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Netflix caught censoring Back To The Future Part 2 scene

An increasing problem with streaming services.
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Netflix looks like it’s been on a mission to rewrite a bit of entertainment history, not unlike what Disney has been doing of late by giving its movies some “politically correct cuts.”

YouTuber Justin Proper uploaded a Netflix-edited scene from “Back to the Future 2,” that shows the protagonist, Marty, looking through a copy of Sports Almanac.

In the edit, the cover of the magazine – showing a scantily dressed model that is seen in the original version of the movie – is removed along with, as Twitter users have noticed, two lines from Marty.

The way Netflix removed these several seconds that it for some reason deemed unacceptable was not very subtle, as Marty is still shown looking at other pictures in the magazine, also of women in lingerie.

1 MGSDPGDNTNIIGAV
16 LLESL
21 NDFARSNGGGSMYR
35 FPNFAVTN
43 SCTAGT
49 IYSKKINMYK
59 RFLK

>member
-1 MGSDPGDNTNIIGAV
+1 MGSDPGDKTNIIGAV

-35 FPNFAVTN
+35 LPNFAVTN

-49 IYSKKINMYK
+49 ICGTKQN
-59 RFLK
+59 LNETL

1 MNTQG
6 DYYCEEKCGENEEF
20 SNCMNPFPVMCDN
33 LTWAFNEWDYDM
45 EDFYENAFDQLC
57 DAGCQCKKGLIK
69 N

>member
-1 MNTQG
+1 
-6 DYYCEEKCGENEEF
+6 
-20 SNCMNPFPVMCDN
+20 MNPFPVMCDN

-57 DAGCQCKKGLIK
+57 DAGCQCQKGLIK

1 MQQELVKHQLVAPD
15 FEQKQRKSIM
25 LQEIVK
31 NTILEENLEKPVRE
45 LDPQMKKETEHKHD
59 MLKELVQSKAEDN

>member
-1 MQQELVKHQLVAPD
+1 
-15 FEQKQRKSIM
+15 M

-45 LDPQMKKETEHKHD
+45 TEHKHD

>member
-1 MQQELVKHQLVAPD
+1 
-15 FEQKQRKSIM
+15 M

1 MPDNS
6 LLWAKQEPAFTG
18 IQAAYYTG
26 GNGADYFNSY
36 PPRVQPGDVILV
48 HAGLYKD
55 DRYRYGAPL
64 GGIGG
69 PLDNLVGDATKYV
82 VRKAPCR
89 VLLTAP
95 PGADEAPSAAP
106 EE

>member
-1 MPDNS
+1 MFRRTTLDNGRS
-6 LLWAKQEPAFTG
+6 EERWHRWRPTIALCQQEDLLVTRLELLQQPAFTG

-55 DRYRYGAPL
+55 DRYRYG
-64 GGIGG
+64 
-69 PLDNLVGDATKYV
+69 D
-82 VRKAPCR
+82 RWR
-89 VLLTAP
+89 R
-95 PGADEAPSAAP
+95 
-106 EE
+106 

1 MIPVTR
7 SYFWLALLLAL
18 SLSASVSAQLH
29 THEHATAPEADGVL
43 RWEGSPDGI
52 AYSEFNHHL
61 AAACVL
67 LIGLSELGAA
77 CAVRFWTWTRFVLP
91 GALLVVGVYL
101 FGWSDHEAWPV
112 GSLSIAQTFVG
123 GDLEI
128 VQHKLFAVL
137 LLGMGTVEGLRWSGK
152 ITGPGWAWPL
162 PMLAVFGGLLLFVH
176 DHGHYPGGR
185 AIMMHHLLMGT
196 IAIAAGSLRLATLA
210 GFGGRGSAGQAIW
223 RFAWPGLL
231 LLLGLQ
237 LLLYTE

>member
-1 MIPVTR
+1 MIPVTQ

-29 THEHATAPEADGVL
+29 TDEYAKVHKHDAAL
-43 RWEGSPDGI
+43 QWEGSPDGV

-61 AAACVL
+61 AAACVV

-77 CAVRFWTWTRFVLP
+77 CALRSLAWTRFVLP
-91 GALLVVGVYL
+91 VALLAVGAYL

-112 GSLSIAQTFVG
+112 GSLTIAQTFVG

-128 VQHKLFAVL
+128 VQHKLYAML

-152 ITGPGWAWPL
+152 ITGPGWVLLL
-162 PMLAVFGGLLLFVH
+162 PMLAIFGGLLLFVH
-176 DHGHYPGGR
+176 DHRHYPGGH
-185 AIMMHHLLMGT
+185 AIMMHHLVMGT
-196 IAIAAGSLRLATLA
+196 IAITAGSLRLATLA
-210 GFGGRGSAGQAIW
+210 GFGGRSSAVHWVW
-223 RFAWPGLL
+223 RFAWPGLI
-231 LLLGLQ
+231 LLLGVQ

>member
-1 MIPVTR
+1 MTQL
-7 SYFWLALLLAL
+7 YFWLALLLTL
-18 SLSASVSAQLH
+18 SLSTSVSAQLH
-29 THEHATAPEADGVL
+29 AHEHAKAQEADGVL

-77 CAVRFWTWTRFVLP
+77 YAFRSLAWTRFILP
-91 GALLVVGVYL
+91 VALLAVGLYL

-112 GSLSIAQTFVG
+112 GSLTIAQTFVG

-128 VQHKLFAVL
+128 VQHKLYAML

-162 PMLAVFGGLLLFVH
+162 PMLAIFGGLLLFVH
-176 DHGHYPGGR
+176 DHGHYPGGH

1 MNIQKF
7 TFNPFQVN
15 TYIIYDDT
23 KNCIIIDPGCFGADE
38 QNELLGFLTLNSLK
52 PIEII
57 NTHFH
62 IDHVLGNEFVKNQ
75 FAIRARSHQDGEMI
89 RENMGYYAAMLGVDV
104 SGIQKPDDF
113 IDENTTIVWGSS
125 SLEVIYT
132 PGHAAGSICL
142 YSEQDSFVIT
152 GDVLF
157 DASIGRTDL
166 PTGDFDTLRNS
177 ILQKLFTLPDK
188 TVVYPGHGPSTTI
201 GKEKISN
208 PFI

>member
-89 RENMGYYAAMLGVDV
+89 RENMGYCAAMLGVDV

As those responding to the tweet noticed – a sloppy job on the part of the giant, and one whose purpose is difficult to understand.

Some suggested it might be a case of “back to the past” and the way US networks censored content seen as sexual in any way.

Other commenters wondered who owns the movie now, and if Netflix was within its rights to do this – and even if so, if the company adhered to copyright law’s preservation of art clauses and saved a copy of the original.

And crucially, as Justin Proper wondered: who knows how many other films have been given a similar treatment of editing and removal of scenes and dialogue without anybody even noticing.

But another important – though perhaps by now lost cause – that is brought up on Twitter is that of ownership over content. The argument is made that this is only truly possible if a consumer owns a physical copy rather than relying on a digital version provided by a streaming service.

This is the same dilemma faced by gamers, who recognize the convenience of digital copies, but also of the fact that it removes many of their rights as consumers, such as to resell. In the case of movies, even the privilege of watching the version as originally released by a studio is clearly something not to be taken for granted any longer.

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